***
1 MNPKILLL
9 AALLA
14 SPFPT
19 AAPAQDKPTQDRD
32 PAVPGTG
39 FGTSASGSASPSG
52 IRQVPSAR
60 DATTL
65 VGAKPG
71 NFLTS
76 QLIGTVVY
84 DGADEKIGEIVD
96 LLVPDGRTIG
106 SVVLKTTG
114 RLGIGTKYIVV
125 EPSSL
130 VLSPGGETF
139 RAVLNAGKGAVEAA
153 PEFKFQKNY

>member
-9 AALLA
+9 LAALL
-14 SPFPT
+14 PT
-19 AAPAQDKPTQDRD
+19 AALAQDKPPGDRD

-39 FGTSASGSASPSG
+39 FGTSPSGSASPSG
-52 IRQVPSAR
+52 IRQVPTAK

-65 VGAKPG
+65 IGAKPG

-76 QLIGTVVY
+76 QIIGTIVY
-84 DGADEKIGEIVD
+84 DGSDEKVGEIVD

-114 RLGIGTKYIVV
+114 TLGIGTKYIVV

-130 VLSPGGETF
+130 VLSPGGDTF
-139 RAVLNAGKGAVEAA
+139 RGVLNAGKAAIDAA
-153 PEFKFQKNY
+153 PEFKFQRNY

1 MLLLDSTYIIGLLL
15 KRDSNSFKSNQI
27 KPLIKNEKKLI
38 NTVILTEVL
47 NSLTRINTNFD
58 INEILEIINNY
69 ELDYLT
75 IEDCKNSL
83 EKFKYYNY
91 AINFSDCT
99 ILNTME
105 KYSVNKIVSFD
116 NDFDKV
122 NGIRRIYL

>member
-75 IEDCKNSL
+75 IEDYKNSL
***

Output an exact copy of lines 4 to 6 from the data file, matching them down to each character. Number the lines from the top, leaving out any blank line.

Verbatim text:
19 AAPAQDKPTQDRD
32 PAVPGTG
39 FGTSASGSASPSG